Obviously, the article was mainly trying to identify the causes of social comparison, which was “the tendency to self-evaluate by comparing ourselves to others”. In daily life, we cannot stop comparing ourselves with others. When we are at school, we compare grades. When we are working, we compare wages. When we are better than others, we have a sense of superiority. Nevertheless, this comparison is limitless. There will always be people who are more intelligent, wealthier and more famous than us. The comparison itself only overwhelms us with more depression, inferiority and anxiety. I am not suggesting that we cannot do comparison, since sometimes it’s also beneficial. If we compare with people who are worse than us, they serve as alarms, warning us not to lower the demands on ourselves. If we compare with people that are better than us, they serve as role models, encouraging us to work harder and achieve our goals. However, when we are focusing on comparing with others, we unintentionally ignore our own strengths and advantages. Comparison itself gives us burden and stress. The modern society is a no smoke battlefield. The peer pressure created by this “civilized competition” enhances a sense of distance and disharmonious within the environment.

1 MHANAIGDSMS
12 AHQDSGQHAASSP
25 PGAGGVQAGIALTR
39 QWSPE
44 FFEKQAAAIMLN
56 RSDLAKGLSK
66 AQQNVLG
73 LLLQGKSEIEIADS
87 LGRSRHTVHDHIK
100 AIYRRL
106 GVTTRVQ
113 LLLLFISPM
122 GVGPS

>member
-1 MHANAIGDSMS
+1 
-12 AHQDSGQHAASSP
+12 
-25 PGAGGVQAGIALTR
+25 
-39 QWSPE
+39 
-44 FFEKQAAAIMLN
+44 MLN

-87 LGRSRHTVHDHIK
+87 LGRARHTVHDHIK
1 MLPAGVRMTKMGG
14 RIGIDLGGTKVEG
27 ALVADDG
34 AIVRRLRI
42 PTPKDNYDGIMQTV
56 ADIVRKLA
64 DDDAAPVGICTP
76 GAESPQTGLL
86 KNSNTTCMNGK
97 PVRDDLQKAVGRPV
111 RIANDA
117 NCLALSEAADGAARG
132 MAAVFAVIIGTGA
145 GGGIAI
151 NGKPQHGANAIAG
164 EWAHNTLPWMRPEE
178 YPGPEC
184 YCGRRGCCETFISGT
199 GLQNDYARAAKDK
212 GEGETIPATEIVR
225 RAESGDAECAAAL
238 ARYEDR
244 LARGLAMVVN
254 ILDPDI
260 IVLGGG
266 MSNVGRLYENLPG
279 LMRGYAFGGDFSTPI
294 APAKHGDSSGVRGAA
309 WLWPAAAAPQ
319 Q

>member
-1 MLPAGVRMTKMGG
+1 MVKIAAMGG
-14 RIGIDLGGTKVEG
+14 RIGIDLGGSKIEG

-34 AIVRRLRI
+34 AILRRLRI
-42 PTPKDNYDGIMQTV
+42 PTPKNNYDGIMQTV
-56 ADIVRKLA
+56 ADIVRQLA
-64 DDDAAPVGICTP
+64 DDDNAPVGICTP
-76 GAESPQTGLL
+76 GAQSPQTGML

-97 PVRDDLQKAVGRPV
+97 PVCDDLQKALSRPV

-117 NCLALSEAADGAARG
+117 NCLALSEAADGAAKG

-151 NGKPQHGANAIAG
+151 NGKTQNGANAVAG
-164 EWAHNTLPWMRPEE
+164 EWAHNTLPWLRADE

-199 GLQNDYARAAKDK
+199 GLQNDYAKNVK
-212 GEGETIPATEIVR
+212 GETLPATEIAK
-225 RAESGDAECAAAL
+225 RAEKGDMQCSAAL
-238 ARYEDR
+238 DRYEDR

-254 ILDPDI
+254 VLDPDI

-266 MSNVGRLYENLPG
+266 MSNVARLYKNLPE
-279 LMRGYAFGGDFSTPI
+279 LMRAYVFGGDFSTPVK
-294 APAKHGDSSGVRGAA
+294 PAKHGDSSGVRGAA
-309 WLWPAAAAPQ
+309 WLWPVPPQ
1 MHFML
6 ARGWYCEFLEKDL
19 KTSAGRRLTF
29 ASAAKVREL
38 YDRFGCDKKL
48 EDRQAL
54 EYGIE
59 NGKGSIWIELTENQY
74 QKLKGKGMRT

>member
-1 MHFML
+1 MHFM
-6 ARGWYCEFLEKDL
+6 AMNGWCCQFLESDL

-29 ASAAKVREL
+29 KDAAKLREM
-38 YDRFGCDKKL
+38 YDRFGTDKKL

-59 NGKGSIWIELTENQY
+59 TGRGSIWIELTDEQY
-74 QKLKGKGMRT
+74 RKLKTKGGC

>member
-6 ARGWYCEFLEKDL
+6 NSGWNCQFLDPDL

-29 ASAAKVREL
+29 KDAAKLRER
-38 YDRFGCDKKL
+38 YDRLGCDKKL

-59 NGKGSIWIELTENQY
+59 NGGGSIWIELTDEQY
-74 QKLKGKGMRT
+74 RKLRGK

Have we ever thought about this? Do what others have really matter to ourselves? Do what others are doing really influence us? How can we compare our love to someone? How do we compare the meaning of our lives? Albert Einstein once said: “Not everything that counts can be counted, and not everything that can be counted counts.” I would like to change it into: “Not everything that counts can be compared, and not everything that can be compared counts.”